Rome is the show that gave audiences a taste for adult-themed historical drama; themes explored over the course of the series include murder, incest, assassination, sex and, of course, intrigue, which turns out to be the lifeblood of such productions. It’s a series that covers Roman society in great depth, from the pomp and splendour of the Imperial displays to ruthless scrabbles for survival on the mean streets.

And you’ll be hooked from the very beginning.


Tuesday, May 08, 2012

What writers can learn watching The Pillars of the Earth

When Sue and I watched The Pillars of the Earth, the eight-part TV miniseries based on the novel by Ken Follett, we couldn’t believe what we were seeing: here was historical drama, done on a television budget of all things, putting similar Hollywood fare to shame.

The beauty of Pillars is that it paints a complex story of lives and loves in a way that’s at once both engaging and easy to follow. The 12th-century backdrop is turbulent, charting the civil war between Stephen and Matilda, but the central, smaller story is even more interesting. On the face of it, it’s about the building of a cathedral, which sounds rather dry, but this device is used as a microcosm to portray the dramatic doings of a large cast.

The sumptuous production values are one thing, but the quality of the character work is even better. It’s hard to pick a favourite: Ian McShane’s delightfully sinister villain is an obvious choice, but if anything the protagonists are even more layered and arresting.

Pillars is also notable for collecting together a number of fine actors who’d be at home as the protagonists of romance novels, historical or otherwise: Rufus Sewell, Hayley Atwell, Matthew Macfadyen, Eddie Redmayne, Natalie Worner and Sam Claflin are all on top form and the series is well worth a watch for any of their fans.


Monday, May 07, 2012

Catherine Cookson on TV: gutsy, grounded storytelling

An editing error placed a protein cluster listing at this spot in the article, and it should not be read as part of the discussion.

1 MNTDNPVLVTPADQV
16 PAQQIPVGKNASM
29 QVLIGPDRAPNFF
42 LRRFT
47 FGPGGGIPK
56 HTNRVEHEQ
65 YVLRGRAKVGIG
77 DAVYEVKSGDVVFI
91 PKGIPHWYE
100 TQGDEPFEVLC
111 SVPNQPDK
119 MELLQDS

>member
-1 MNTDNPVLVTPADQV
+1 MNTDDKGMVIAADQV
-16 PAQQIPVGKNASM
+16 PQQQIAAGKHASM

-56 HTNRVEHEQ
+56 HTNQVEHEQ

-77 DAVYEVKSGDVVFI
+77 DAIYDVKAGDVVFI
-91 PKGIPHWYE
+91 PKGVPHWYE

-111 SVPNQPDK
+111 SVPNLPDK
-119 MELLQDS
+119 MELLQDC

We’ve been steadily working our way through a box set of Catherine Cookson TV movie adaptations made between 1989 and 2001 by producer Ray Marshall. All of these are splendid entertainment: hard-hitting stories in which realistic characters are wrung through the mill in various ways.

One reason the Cookson adaptations work so well is that they’re invariably gutsy and down to earth. Cookson’s heroines typically rise from the gutter, fighting against sometimes overwhelming odds to make successes of their lives. As such, these tales are hugely inspirational and despite their period settings they never feel dated.

A second reason for the success of these TV movies is that they’re well grounded in reality. The working class Tyneside settings are a character all of themselves and viewed together they create a kind of uniform backdrop on which a varied tapestry of stories is played out. If you want examples of how to make setting and era come alive, then I’d wholeheartedly recommend giving these a go.

For an interview with the producer, check the BBC Tyne website.

Sunday, May 06, 2012

Historical Drama on TV: A boon for writers

Over the past couple of years, Sue and I have been getting into television in a big way: we've discovered the delights of the contemporary historical television series. Ever since we switched off the soaps - goodbye, Eastenders, I haven't missed you yet! - and started exploring some of the great shows out there, we've found our writing improving in leaps and bounds.

This cultural renaissance started when we caught up with the Channel 4 broadcast of Pillars of the Earth, an 8-part miniseries adapted from the Ken Follett novel. Following on from this, we never looked back: we fell in love with HBO's Rome, were scandalised by Spartacus and got hooked on The Tudors.

Each of these shows occupies its own niche: some of them portray the highs and lows of the royal court, while others come across as grubby soap operas with lashings of sex and violence. Each of them have two things in common: great writing and intriguing characters you inevitably love or hate.

During the course of this week, I'm going to be taking you on a journey of some of our favourite historical drama shows, looking at what makes them a boon, not just for readers, but for writers as well...